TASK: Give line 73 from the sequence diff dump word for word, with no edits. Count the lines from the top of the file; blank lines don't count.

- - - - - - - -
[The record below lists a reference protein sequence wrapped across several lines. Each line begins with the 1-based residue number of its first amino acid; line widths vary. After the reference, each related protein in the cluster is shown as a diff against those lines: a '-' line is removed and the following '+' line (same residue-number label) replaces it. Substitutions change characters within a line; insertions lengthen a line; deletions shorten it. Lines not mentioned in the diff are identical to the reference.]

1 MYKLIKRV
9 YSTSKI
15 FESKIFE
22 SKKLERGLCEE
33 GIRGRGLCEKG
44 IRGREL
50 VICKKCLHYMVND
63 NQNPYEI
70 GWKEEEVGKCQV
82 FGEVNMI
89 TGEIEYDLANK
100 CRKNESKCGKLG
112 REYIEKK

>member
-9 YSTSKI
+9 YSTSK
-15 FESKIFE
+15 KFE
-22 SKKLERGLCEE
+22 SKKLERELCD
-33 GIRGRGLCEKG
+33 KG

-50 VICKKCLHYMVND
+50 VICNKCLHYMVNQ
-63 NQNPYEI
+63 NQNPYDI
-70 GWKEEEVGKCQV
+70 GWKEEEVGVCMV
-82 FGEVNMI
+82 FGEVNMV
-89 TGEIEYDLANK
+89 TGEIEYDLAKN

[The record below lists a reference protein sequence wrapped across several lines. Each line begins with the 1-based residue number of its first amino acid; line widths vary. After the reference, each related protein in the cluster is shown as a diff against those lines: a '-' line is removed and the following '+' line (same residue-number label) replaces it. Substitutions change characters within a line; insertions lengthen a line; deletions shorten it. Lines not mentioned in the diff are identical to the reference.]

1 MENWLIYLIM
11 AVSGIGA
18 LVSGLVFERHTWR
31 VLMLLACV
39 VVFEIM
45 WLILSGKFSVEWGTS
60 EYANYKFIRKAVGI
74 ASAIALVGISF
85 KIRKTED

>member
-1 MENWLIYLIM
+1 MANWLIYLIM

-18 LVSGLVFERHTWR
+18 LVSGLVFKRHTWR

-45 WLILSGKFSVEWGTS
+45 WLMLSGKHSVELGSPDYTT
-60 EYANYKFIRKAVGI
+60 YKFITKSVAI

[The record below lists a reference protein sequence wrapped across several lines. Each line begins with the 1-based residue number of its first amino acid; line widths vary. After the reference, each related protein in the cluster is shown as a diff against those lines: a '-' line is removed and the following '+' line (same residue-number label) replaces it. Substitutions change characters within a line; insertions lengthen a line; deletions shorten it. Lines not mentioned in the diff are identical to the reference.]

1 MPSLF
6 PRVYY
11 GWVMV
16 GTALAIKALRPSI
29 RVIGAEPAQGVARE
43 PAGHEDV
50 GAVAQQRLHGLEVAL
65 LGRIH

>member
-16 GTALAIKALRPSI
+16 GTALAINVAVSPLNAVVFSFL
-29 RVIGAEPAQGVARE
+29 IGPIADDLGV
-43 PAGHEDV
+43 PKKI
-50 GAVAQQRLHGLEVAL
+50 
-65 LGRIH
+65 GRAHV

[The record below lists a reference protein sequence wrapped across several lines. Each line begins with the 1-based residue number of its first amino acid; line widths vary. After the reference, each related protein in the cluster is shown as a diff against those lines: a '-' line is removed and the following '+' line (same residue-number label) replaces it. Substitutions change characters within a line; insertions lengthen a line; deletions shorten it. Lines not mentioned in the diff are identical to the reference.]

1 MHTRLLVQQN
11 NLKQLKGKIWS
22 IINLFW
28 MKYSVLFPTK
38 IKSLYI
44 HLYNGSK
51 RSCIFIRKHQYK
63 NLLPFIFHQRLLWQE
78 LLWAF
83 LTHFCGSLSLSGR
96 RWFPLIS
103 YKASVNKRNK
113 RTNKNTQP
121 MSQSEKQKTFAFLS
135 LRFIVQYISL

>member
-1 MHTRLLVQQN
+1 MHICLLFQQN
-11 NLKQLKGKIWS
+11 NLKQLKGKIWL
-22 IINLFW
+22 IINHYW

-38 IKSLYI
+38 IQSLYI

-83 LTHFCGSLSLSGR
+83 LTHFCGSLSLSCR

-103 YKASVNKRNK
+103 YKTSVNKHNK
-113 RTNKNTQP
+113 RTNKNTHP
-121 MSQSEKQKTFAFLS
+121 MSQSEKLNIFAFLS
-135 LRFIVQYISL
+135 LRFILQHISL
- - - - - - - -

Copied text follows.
[The record below lists a reference protein sequence wrapped across several lines. Each line begins with the 1-based residue number of its first amino acid; line widths vary. After the reference, each related protein in the cluster is shown as a diff against those lines: a '-' line is removed and the following '+' line (same residue-number label) replaces it. Substitutions change characters within a line; insertions lengthen a line; deletions shorten it. Lines not mentioned in the diff are identical to the reference.]